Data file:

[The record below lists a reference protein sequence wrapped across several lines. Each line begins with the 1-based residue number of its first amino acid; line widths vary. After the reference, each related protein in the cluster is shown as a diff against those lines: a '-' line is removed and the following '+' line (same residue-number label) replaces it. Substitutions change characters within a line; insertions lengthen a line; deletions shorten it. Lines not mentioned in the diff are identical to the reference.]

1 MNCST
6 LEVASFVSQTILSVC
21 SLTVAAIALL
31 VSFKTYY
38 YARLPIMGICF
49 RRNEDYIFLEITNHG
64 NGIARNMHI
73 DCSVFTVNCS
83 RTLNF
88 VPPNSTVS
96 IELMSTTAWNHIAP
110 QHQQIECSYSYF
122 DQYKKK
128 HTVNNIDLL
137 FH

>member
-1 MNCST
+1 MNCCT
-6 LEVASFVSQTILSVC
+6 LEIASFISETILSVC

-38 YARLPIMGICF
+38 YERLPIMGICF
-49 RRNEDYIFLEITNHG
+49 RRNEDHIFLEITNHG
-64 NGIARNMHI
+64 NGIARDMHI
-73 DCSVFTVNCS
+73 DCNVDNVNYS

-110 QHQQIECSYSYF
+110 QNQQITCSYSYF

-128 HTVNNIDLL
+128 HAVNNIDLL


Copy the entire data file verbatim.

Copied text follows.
[The record below lists a reference protein sequence wrapped across several lines. Each line begins with the 1-based residue number of its first amino acid; line widths vary. After the reference, each related protein in the cluster is shown as a diff against those lines: a '-' line is removed and the following '+' line (same residue-number label) replaces it. Substitutions change characters within a line; insertions lengthen a line; deletions shorten it. Lines not mentioned in the diff are identical to the reference.]

1 MNCST
6 LEVASFVSQTILSVC
21 SLTVAAIALL
31 VSFKTYY
38 YARLPIMGICF
49 RRNEDYIFLEITNHG
64 NGIARNMHI
73 DCSVFTVNCS
83 RTLNF
88 VPPNSTVS
96 IELMSTTAWNHIAP
110 QHQQIECSYSYF
122 DQYKKK
128 HTVNNIDLL
137 FH

>member
-1 MNCST
+1 MNCCT
-6 LEVASFVSQTILSVC
+6 LEIASFISETILSVC

-38 YARLPIMGICF
+38 YERLPIMGICF
-49 RRNEDYIFLEITNHG
+49 RRNEDHIFLEITNHG
-64 NGIARNMHI
+64 NGIARDMHI
-73 DCSVFTVNCS
+73 DCNVDNVNYS

-110 QHQQIECSYSYF
+110 QNQQITCSYSYF

-128 HTVNNIDLL
+128 HAVNNIDLL